Feb 6, 2017
Some interesting allowance statistics:
Today’s kids get an average allowance of $67.80 per month.
The majority of kids (60%) work for it by doing family chores.
Only about 20% of families give an allowance as a “gift” with no strings attached.
Another 20% of families don’t give allowances at all.
While these general guidelines are helpful, most parents still have lots of questions about allowances. Of course, there’s no single, “right” way to structure your child’s allowance. However, these tips might help you decide what works best for your family:
Most parents start around age 8, according to a T.Rowe Price survey. This is a good rule-of-thumb age. One tip: If your child mixes in cash and coins with her toys or routinely leaves money sitting around the house, she’s not yet ready for an allowance.
Weekly for younger kids and allowance beginners. They’ll have trouble making their money last much longer than seven days. Switch to giving your kids a monthly allowance when they’re about 11. This requires them to budget their money over a longer amount of time.
Although the current U.S. average is $67.80/month, that’s for kids of all ages. Your mileage may vary. For instance, you may want to pay a dollar or so per year of a child’s age, and give raises at every birthday. By high school, you might prefer to give your teen enough money to cover his own costs for clothing, personal supplies, bus, etc. You can base the amount on how much money you think is reasonable for your child to spend, rather than just his or her age.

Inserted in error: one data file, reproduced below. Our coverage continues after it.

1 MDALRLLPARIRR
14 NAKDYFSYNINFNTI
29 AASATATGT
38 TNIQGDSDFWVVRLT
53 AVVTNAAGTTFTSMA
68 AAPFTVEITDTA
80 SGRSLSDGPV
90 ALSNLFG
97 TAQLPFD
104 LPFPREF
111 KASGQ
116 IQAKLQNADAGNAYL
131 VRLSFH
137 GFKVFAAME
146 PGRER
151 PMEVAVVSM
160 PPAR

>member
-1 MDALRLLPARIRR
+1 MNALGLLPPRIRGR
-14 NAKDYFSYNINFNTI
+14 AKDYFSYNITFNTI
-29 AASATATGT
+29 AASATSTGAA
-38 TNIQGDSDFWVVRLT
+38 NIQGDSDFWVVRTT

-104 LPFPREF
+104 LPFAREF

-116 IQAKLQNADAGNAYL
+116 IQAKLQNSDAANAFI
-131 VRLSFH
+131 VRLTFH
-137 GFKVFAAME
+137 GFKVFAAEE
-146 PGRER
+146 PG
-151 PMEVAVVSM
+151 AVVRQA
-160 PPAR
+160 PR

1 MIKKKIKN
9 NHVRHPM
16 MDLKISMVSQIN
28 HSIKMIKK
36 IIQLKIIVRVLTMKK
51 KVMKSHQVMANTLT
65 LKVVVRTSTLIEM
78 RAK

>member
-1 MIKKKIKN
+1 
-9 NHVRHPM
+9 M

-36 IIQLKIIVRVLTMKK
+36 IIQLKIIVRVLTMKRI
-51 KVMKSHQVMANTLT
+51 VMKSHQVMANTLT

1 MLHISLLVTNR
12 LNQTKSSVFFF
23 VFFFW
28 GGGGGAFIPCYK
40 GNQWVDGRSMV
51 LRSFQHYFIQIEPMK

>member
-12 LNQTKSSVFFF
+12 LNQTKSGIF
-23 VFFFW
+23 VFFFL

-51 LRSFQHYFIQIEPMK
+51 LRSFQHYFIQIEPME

There are different schools of thought on this.
Tie to chores, yes: Some parents advocate paying kids “commissions” so money remains connected to working hard.
Tie to chores, no: Kids could decide to skip chores if they don’t need money.
Pay for grades, yes: This practice can teach kids that good work leads to rewards.
Pay for grades, no: It could take away their sense of pride, or be tricky for kids who truly struggle academically.
Most experts say definitely yes on this point. Give kids jars, envelope, segmented piggy banks or help them set up digital budget categories for Spend, Donate and Save. Older kids might also need bank accounts or digital categories for saving larger amounts of money—for a car, college, etc. Your goal is simply to help your kids see that money is never just for spending.
(photo courtesy © James Thompson cc2.0)
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